ATLANTA—Despite new guidelines from the CDC on fully vaccinated people—the first set of public health recommendations that permit relaxed safety standards—employers should not change their current safety practices as a result, suggests NACS counsel Fisher & Phillips.
New CDC guidance issued this week considers people fully vaccinated for COVID-19 if two weeks have passed since their second dose in a two-dose series of the Pfizer or Moderna vaccine, or if two weeks have passed since receiving the single-dose Johnson & Johnson vaccine. For those individuals in non-healthcare environments, CDC says they do not have to wear a mask or social distance when gathering indoors with other fully vaccinated people.
However, CDC also advises that fully vaccinated people should continue to:
- Take precautions in public like wearing a well-fitted mask and physical distancing
- Wear masks, practice physical distancing and adhere to other prevention measures when visiting with unvaccinated people who are at increased risk for severe COVID-19 disease or who have an unvaccinated household member who is at increased risk for severe COVID-19 disease
- Wear masks, maintain physical distance and practice other prevention measures when visiting with unvaccinated people from multiple households
- Avoid medium- and large-sized in-person gatherings
- Follow guidance issued by individual employers
- Follow CDC and health department travel requirements and recommendations
Fisher & Phillips notes that while the CDC’s updated guidance slightly relaxes its recommendations for fully vaccinated people, an anticipated Emergency Temporary Standard from the Occupational Safety and Health Administration is expected by mid-March, which may not relax the standards.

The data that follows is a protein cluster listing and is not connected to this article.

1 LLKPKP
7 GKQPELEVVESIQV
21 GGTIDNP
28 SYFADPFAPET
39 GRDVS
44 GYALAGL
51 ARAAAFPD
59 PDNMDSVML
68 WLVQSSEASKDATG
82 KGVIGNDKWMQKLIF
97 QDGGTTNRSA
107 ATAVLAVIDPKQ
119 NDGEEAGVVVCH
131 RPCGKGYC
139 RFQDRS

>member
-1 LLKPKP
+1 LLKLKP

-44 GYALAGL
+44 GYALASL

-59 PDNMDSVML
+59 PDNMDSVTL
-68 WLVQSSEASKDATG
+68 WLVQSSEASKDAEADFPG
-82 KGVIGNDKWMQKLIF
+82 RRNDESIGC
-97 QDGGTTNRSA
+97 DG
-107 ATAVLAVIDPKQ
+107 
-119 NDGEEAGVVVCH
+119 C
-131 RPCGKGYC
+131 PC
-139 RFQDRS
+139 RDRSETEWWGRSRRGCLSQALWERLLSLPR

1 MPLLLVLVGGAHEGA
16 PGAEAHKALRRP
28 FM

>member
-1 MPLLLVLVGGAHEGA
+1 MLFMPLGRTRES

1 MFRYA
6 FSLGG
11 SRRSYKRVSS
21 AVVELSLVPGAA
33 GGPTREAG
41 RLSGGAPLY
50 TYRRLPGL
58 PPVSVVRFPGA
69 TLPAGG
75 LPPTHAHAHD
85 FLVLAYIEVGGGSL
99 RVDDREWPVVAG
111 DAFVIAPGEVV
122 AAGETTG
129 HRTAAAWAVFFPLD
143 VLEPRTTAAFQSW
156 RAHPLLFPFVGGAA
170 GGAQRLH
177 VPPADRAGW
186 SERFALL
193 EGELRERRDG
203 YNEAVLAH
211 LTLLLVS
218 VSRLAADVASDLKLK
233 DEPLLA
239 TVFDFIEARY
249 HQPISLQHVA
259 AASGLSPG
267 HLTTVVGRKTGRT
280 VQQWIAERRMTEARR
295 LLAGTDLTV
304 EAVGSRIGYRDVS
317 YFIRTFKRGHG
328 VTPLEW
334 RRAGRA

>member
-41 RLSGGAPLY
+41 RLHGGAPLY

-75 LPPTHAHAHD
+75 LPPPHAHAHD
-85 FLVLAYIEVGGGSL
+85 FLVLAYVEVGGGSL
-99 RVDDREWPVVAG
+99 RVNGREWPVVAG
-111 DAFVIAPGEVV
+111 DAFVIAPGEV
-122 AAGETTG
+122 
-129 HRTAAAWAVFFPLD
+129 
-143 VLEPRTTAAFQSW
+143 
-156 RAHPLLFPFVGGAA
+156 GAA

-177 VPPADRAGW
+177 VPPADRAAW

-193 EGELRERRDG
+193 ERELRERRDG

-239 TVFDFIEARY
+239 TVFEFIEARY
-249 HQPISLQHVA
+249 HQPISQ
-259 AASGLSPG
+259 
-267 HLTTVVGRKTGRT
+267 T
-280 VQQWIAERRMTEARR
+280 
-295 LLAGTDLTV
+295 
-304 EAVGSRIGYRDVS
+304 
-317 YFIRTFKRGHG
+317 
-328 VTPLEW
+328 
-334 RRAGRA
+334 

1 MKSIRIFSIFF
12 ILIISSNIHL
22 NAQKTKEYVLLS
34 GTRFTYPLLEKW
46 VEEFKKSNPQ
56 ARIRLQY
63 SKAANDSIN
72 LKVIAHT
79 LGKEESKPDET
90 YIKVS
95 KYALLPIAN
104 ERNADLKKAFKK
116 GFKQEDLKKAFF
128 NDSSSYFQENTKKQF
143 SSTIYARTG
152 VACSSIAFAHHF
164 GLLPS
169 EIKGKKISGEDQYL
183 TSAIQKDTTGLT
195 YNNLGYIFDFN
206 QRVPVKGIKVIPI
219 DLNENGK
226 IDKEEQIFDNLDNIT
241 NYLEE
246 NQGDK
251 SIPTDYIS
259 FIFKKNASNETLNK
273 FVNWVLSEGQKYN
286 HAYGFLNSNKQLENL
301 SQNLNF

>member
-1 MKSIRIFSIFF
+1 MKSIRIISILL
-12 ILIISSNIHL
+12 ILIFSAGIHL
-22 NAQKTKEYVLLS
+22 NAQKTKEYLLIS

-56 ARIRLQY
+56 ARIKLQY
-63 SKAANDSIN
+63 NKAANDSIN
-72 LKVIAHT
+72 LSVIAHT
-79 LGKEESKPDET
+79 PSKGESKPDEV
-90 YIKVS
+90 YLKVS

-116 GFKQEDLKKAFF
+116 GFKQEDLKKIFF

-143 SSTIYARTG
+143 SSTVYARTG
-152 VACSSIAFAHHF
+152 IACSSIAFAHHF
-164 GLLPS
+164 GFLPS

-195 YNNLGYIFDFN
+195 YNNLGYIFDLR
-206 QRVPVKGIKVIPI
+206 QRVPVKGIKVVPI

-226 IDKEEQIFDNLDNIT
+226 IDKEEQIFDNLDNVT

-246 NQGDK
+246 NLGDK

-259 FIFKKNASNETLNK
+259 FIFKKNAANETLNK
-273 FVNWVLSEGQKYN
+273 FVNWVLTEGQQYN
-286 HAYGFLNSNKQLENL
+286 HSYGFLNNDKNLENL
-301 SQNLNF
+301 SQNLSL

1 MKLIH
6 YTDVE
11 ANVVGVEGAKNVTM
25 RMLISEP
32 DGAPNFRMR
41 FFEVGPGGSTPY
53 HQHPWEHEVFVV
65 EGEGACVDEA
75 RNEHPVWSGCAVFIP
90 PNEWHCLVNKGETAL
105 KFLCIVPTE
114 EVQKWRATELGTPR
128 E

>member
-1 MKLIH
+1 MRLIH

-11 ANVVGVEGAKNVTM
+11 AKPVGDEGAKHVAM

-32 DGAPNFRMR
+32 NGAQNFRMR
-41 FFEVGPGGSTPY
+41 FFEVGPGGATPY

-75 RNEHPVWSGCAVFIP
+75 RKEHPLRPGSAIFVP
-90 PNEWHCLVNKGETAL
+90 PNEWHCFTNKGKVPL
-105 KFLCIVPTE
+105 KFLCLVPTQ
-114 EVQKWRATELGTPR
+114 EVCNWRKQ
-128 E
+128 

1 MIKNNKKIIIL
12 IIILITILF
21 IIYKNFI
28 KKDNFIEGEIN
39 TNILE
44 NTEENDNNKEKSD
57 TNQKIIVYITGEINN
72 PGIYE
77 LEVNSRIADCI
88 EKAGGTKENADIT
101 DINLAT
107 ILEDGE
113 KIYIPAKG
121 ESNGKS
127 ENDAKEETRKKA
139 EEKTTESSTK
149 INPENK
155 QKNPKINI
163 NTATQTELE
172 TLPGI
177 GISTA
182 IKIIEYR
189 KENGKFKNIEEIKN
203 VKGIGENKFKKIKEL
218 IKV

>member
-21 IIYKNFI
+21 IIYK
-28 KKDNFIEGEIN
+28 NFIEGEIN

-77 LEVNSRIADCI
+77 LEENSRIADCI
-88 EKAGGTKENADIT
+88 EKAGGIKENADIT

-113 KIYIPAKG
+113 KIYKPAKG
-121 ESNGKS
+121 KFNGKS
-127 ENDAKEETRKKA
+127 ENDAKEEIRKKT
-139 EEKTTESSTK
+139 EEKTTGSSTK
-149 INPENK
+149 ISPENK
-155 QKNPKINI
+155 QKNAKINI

“In other words, you may soon be required for the first time under federal law to maintain a workplace safety policy that calls for universal mask-wearing and maintaining physical distancing. While the OSHA standard may take into account today’s CDC’s guidance, we cannot be sure of exactly what to expect. Therefore, the more prudent course would be to wait a few weeks to see what OSHA has to say and adjust your policies accordingly,” suggests Fisher & Phillips.
In California, state law requires employers to maintain precautions that are presently in place, as do a variety of other states. “Employers in these areas have an affirmative obligation to maintain mask policies and physical distancing rules, among other things, regardless of what the CDC now advises,” writes Fisher & Phillips. However, if state rules do not run contrary, employers may ease quarantine rules in certain situations involving fully vaccinated workers.
What convenience retailers need to know about current regulations and legislation related to COVID-19 is taking center stage today at the NACS Human Resources Forum. Travis W. Vance, partner at Fisher & Phillips, will review laws that impact the human-capital aspects of the convenience industry, paying special attention to issues surrounding COVID-19 and the pressures it has placed on employers of essential workers. Stay tuned to NACS Daily this week for coverage of the event, including highlights from industry experts and convenience retail HR professionals on topics such as virtual recruiting, mental health and total rewards.